Inside the Capitol

Thursday, June 15, 2006

6-19 Is Doomsday Near?

Syndicated Columnist
SANTA FE -- Is Doomsday near? Recently we talked about the WIPP effort to warn future civilizations not to dig in the nuclear waste repository.
This column was amused that most scenarios prepared by experts in various science fields envision events that nearly annihilate our species in the next 10,000 years. But maybe I shouldn't have been so disbelieving.
NBC has produced a special for the Sci Fi Channel, which it owns, detailing scenarios the WIPP panel had imagined. It foresees 10 doomsday situations for our planet.
The two scientific panels may not have been the same and they may not have even known of each other's work. But their conclusions were strikingly similar.
Two hours of explanation by Matt Lauer and his talking heads made conclusions by the Waste Isolation Pilot Plant panel seem much more believable.
The following is some fleshing out of the WIPP doomsday scenarios about which I made light a few weeks ago. Half of them have happened before and almost certainly will take place again. The only question is when.
Supervolcanoes, such as those that formed huge calderas in the Western United States, would blot out the sun with toxic ash, wipe out most of the planet's vegetation and poison its water.
Asteroid impacts, similar to the one that wiped out the dinosaurs 65 million years ago, could do it again. Many asteroids as big as that one pass in our vicinity from time to time. Arizona's Meteor Crater is a more recent example.
Global pandemics, such as "bird flu" that currently has us so worried, may kill millions as they have before, or could eradicate the entire human race.
Mass extinctions have occurred five times in the planet's history, When the dinosaurs disappeared, two-thirds of all plant and animal species went also. A majority of scientists think we are in the middle of a sixth mass extinction, with nearly 20 percent of our species expected to be extinct within 30 years. As we pollute air and water and destroy the rainforest, we are signing our death warrant.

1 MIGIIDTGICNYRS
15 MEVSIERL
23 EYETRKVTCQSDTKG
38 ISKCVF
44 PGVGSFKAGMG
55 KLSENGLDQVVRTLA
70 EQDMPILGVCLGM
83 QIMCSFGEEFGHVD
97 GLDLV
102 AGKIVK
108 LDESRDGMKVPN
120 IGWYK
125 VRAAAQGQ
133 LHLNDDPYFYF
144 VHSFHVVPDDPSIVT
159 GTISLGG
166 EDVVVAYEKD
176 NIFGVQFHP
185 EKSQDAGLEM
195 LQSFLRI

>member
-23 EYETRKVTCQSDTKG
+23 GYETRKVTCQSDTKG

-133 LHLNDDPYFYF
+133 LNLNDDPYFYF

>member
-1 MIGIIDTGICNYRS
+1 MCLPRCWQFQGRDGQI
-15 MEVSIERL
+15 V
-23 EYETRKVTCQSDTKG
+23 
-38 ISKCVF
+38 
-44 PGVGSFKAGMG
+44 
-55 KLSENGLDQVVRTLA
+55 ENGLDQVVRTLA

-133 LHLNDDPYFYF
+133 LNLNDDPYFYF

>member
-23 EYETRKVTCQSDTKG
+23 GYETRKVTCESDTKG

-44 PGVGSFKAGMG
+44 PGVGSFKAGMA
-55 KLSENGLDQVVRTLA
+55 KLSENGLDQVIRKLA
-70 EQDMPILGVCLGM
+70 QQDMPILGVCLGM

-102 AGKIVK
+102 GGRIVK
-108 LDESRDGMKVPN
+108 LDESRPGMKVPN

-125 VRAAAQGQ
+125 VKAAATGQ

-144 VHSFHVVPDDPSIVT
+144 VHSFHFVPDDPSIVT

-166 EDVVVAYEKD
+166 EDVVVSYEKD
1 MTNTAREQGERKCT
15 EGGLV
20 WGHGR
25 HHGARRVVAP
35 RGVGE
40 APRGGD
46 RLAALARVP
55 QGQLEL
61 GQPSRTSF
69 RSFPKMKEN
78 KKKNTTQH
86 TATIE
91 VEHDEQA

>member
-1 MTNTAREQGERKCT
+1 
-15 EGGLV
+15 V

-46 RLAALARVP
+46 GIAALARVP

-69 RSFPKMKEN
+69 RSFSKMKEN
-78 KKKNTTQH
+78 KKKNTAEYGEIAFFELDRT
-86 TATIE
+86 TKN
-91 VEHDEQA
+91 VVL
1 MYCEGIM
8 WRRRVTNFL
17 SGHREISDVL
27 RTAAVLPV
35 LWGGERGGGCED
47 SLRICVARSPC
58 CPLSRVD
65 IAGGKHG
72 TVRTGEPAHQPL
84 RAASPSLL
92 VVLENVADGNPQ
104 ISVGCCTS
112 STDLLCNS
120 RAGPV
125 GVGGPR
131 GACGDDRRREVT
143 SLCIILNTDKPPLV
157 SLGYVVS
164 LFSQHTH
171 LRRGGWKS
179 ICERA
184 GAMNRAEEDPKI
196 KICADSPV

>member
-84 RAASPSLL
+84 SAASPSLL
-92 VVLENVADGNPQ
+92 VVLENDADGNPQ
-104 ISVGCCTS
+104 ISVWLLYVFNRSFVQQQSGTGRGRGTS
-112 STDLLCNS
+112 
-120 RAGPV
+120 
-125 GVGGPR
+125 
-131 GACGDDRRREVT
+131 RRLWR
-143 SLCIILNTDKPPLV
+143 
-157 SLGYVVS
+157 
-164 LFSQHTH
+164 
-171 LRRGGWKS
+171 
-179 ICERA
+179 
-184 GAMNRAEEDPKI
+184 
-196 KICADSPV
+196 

Giant solar flares could destroy Earth's entire electric and electronic infrastructure, leaving humanity without communications or power and creating a new Dark Age.
Gamma-ray bursts occur when stars collide or collapse. Such a burst within a few light years of our solar system would bathe the Earth in rays thousands of times hotter and brighter than our sun and blast away our atmosphere.
Alien invasions aren't something most scientists are particularly concerned about. Nearly all acknowledge that conditions are right in the universe for many planets similar to Earth and that contact from an alien civilization is possible. They also feel that if alien intent is to dominate our planet, it will be far easier for them than science fiction writers have envisioned.
The remainder of possibilities are very much manmade. The first is nuclear terrorism. Unaccounted Soviet nukes are sure to show up in terrorist hands eventually. So are biological weapons of mass destruction. The only question is what will happen next.
Global warming is becoming more difficult to deny, whether one believes it is manmade or not. Glaciers are receding rapidly. Polar ice caps are melting. Increases in the severity and frequency of hurricanes and tornadoes is next, followed by permanent flooding of coastal areas and inland droughts.
Revenge of the cyborgs. Not being a fan of the Terminator, this is the prediction I had found most difficult to believe. But the Sci Fi program interviewed Kevin Warwick, who already is experimenting with cybernetic organisms that are part human, part machine. He has no doubt this is the most likely of all possibilities.
So there you have it. The WIPP warning system may have to be more complex than I had envisioned.
And I'm going to start being nicer to my vacuum cleaner.
MON, 6-19-06

JAY MILLER, 3 La Tusa, Santa Fe, NM 87505
(ph) 982-2723, (fax) 984-0982, (e-mail)



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